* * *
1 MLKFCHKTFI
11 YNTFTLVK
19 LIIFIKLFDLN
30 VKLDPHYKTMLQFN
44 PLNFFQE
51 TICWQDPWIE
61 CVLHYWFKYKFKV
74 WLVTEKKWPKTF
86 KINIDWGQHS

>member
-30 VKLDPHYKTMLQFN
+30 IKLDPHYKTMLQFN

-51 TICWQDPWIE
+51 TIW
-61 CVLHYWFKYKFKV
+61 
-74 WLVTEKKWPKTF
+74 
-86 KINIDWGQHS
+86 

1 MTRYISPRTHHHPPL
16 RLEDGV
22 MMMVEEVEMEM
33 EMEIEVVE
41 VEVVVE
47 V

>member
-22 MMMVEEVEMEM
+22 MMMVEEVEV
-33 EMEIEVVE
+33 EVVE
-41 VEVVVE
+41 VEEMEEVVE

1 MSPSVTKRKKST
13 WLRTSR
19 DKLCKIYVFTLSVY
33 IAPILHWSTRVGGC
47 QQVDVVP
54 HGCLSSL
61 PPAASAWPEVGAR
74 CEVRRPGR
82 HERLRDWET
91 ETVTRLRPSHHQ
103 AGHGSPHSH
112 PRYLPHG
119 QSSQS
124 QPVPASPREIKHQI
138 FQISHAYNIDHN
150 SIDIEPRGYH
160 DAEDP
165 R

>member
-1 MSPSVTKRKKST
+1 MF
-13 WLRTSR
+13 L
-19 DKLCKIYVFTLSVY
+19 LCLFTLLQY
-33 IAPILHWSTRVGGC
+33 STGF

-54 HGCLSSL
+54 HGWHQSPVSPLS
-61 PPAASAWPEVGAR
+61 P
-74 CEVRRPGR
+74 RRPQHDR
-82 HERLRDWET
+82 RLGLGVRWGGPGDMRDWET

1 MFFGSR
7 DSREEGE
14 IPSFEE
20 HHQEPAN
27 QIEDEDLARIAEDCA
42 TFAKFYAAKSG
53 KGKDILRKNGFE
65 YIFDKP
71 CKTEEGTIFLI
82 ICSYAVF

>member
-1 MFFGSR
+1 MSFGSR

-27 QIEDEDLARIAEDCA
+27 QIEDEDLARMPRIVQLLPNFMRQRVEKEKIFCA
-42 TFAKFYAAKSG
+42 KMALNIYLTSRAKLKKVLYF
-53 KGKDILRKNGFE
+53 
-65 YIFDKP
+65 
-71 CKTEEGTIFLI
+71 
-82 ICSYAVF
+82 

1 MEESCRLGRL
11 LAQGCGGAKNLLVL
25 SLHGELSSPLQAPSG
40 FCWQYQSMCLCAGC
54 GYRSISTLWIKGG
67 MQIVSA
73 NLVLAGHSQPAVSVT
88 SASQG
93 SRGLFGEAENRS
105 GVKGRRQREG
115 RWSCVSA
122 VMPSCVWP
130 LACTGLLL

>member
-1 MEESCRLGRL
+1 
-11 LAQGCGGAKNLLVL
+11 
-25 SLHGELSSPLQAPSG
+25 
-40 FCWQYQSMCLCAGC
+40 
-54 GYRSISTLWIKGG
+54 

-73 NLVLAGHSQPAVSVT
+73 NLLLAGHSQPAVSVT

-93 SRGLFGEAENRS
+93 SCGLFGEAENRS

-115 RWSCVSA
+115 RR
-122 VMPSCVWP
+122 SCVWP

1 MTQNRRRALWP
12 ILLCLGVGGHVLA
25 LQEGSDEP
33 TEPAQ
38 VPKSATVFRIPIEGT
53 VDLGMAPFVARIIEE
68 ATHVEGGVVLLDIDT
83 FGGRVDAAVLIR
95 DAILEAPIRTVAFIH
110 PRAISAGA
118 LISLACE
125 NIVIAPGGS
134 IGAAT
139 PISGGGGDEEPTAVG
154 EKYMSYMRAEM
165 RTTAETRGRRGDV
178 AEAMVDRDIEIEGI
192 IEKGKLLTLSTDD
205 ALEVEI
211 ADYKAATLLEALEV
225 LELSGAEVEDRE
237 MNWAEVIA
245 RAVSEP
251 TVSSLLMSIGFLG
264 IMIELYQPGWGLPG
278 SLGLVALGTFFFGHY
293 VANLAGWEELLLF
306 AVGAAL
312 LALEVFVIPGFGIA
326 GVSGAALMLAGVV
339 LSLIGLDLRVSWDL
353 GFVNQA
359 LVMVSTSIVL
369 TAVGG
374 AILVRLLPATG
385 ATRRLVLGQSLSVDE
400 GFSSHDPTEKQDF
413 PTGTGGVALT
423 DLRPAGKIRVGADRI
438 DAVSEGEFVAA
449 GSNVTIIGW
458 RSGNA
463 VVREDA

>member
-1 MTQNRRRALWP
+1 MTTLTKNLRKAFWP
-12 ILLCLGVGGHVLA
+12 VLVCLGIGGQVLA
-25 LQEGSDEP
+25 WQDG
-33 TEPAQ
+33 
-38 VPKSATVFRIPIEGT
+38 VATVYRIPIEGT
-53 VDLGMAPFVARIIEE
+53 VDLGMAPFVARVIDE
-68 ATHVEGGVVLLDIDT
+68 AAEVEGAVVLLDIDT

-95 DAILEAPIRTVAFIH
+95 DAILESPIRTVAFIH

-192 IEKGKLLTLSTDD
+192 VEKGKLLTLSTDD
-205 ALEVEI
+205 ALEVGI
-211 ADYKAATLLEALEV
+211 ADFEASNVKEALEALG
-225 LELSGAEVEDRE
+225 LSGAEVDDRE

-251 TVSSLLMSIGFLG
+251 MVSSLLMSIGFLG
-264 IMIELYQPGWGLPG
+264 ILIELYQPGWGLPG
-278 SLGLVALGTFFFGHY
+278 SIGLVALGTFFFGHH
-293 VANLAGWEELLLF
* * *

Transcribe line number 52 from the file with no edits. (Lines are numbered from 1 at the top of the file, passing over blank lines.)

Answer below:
>member